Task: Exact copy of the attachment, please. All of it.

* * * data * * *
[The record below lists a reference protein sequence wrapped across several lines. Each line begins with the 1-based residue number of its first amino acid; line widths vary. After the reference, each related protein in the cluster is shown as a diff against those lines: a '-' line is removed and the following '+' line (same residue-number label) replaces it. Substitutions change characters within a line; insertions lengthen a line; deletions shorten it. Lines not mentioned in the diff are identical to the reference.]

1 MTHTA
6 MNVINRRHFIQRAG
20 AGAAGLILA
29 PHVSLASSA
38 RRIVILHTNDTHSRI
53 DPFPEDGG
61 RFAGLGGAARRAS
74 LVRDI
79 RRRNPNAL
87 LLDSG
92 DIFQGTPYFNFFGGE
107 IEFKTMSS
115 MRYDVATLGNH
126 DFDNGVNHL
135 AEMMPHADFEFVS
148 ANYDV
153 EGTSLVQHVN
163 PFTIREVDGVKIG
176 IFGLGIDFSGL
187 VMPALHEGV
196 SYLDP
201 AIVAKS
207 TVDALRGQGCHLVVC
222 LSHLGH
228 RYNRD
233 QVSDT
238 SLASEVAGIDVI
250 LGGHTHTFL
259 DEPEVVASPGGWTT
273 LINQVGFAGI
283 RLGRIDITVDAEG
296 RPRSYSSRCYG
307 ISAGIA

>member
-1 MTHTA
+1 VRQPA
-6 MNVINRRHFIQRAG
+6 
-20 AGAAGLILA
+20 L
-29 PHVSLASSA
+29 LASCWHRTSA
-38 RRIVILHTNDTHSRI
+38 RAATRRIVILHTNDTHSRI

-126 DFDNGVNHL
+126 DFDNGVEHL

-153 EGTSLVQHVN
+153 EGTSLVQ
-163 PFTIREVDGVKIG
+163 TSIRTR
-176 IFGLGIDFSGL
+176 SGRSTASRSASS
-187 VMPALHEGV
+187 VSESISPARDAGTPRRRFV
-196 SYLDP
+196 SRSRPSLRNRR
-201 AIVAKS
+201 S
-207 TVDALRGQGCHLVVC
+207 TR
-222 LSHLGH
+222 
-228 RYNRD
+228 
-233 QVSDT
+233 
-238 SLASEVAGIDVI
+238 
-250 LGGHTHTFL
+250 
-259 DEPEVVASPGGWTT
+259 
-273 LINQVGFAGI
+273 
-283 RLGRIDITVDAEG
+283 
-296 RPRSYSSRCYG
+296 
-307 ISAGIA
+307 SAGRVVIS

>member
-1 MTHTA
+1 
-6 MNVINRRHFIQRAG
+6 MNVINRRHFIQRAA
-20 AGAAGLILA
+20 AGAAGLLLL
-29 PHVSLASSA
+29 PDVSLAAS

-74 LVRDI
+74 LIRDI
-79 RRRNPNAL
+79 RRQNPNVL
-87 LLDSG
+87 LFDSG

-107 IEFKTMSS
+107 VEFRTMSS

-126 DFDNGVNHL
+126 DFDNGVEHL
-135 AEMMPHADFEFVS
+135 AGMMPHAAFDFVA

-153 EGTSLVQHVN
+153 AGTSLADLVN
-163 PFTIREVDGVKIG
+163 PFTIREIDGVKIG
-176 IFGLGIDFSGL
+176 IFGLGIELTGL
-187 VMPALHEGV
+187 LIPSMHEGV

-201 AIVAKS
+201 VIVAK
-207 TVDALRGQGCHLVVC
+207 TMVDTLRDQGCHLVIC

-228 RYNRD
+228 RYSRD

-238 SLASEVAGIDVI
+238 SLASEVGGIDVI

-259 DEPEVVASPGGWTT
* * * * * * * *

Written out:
[The record below lists a reference protein sequence wrapped across several lines. Each line begins with the 1-based residue number of its first amino acid; line widths vary. After the reference, each related protein in the cluster is shown as a diff against those lines: a '-' line is removed and the following '+' line (same residue-number label) replaces it. Substitutions change characters within a line; insertions lengthen a line; deletions shorten it. Lines not mentioned in the diff are identical to the reference.]

1 MTHTA
6 MNVINRRHFIQRAG
20 AGAAGLILA
29 PHVSLASSA
38 RRIVILHTNDTHSRI
53 DPFPEDGG
61 RFAGLGGAARRAS
74 LVRDI
79 RRRNPNAL
87 LLDSG
92 DIFQGTPYFNFFGGE
107 IEFKTMSS
115 MRYDVATLGNH
126 DFDNGVNHL
135 AEMMPHADFEFVS
148 ANYDV
153 EGTSLVQHVN
163 PFTIREVDGVKIG
176 IFGLGIDFSGL
187 VMPALHEGV
196 SYLDP
201 AIVAKS
207 TVDALRGQGCHLVVC
222 LSHLGH
228 RYNRD
233 QVSDT
238 SLASEVAGIDVI
250 LGGHTHTFL
259 DEPEVVASPGGWTT
273 LINQVGFAGI
283 RLGRIDITVDAEG
296 RPRSYSSRCYG
307 ISAGIA

>member
-1 MTHTA
+1 VRQPA
-6 MNVINRRHFIQRAG
+6 
-20 AGAAGLILA
+20 L
-29 PHVSLASSA
+29 LASCWHRTSA
-38 RRIVILHTNDTHSRI
+38 RAATRRIVILHTNDTHSRI

-126 DFDNGVNHL
+126 DFDNGVEHL

-153 EGTSLVQHVN
+153 EGTSLVQ
-163 PFTIREVDGVKIG
+163 TSIRTR
-176 IFGLGIDFSGL
+176 SGRSTASRSASS
-187 VMPALHEGV
+187 VSESISPARDAGTPRRRFV
-196 SYLDP
+196 SRSRPSLRNRR
-201 AIVAKS
+201 S
-207 TVDALRGQGCHLVVC
+207 TR
-222 LSHLGH
+222 
-228 RYNRD
+228 
-233 QVSDT
+233 
-238 SLASEVAGIDVI
+238 
-250 LGGHTHTFL
+250 
-259 DEPEVVASPGGWTT
+259 
-273 LINQVGFAGI
+273 
-283 RLGRIDITVDAEG
+283 
-296 RPRSYSSRCYG
+296 
-307 ISAGIA
+307 SAGRVVIS

>member
-1 MTHTA
+1 
-6 MNVINRRHFIQRAG
+6 MNVINRRHFIQRAA
-20 AGAAGLILA
+20 AGAAGLLLL
-29 PHVSLASSA
+29 PDVSLAAS

-74 LVRDI
+74 LIRDI
-79 RRRNPNAL
+79 RRQNPNVL
-87 LLDSG
+87 LFDSG

-107 IEFKTMSS
+107 VEFRTMSS

-126 DFDNGVNHL
+126 DFDNGVEHL
-135 AEMMPHADFEFVS
+135 AGMMPHAAFDFVA

-153 EGTSLVQHVN
+153 AGTSLADLVN
-163 PFTIREVDGVKIG
+163 PFTIREIDGVKIG
-176 IFGLGIDFSGL
+176 IFGLGIELTGL
-187 VMPALHEGV
+187 LIPSMHEGV

-201 AIVAKS
+201 VIVAK
-207 TVDALRGQGCHLVVC
+207 TMVDTLRDQGCHLVIC

-228 RYNRD
+228 RYSRD

-238 SLASEVAGIDVI
+238 SLASEVGGIDVI

-259 DEPEVVASPGGWTT